"Don’t wait until you are thirsty, just assume you are losing water from your body from sweating," Burstein said. "Stay hydrated, time it so you drink water every hour."

Jakubowski stressed that water bottles are welcome at the libraries.

"We encourage you to bring a water bottle with you and drink water anywhere in the building," she said.

Not just books: Libraries offer free Wi-Fi and free public computers. More offerings are available at buffalolib.org, which also includes digital services like downloadable books and online media that have remained available during the pandemic.

"We want to be available to our communities," Jakubowski said. "It’s a great feeling to know we are relied upon for such services, and we’re so proud of our staff for adjusting to the new normal. Now we have the added situation of being a cooling center. We’re here with open arms."

Libraries have been included as cooling centers in years past, but with the limited options during the pandemic, they are being depended on much more.

Jakubowski said that having the libraries become cooling centers doesn’t require any additional resources or preparations, just that the locations know that they might have increased foot traffic. She said that if there is significant increased attendance at libraries, they’ll consider extending hours or opening other parts of libraries such as meeting rooms.

Burstein said that while most community facilities remained closed due to the pandemic, she recommended that people call 211 to see what services or options are available in their area.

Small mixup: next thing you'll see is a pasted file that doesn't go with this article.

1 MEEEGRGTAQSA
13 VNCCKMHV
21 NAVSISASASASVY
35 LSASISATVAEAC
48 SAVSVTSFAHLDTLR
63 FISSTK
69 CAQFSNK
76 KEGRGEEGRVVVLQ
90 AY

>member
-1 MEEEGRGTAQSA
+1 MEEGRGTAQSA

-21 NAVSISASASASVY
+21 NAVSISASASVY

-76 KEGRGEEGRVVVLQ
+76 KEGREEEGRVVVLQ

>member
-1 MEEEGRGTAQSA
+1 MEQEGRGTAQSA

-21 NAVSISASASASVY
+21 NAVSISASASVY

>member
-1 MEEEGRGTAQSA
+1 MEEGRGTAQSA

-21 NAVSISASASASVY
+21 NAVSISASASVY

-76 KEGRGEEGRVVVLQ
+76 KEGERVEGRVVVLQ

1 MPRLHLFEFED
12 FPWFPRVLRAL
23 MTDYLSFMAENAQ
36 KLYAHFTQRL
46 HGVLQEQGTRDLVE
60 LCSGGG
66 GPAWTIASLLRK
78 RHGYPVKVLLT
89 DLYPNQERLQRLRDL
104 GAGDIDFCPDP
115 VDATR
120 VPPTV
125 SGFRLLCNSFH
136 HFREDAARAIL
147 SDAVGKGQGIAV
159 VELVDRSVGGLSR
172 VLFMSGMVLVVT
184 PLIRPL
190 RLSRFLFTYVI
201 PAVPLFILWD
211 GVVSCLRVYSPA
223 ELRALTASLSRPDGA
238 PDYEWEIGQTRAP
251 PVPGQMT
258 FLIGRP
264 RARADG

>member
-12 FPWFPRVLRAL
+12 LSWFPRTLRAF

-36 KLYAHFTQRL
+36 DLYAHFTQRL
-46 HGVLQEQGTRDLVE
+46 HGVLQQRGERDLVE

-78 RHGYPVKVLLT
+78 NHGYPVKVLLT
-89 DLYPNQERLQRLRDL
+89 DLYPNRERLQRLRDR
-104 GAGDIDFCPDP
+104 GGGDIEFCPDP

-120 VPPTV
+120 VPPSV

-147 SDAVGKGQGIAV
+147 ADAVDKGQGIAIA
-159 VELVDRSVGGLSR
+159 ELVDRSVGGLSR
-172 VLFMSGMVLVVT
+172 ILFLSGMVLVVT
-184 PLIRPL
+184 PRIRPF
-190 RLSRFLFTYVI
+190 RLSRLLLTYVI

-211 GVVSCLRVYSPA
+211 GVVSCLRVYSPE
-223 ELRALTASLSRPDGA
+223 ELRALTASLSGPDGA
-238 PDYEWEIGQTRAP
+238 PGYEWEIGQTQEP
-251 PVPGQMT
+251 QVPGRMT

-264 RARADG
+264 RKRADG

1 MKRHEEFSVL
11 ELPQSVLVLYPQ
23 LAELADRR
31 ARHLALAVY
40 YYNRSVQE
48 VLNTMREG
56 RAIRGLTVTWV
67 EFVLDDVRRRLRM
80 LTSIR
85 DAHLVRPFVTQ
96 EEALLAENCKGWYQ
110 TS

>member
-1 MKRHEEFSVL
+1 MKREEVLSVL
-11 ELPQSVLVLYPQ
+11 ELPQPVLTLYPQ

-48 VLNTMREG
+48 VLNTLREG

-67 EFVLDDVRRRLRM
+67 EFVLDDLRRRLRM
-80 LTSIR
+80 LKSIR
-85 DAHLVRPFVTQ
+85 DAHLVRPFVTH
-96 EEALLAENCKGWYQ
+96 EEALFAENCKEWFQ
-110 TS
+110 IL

The health commissioner stressed that whether people seek refuge from the heat at a community center, or even at a friend’s home where there may be air conditioning, everyone should be wary of the coronavirus.

"Even though it’s hot, we still have Covid-19 amongst us," Burstein said. "It hasn’t gone away."

Burstein said that the recent dramatic Covid-19 outbreaks in other states, many in the south and west, have shown that the virus has not shown to be adversely affected by high temperatures.

"We were hoping this virus would be sensitive to heat, like some other coronaviruses were, but we’re still seeing high numbers in the U.S. in states that are very, very hot," she said. "So Covid-19 is still here, and while we try and stay cool we need to stick with the preventative measures."

The heat wave is expected to end on Saturday, when the high is expected to be a relatively cool 84.

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News Staff Reporter

Long Island native, University at Buffalo graduate, part of the breaking news and criminal justice team for two years. Hired by The News in 1999, I covered high school sports for 15 years before being named deputy sports editor.

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  • Updated

We are climbing the summit of the heat wave, headed toward the longest streak of 90 plus degree days in Buffalo record-keeping history, which goes back to 1871.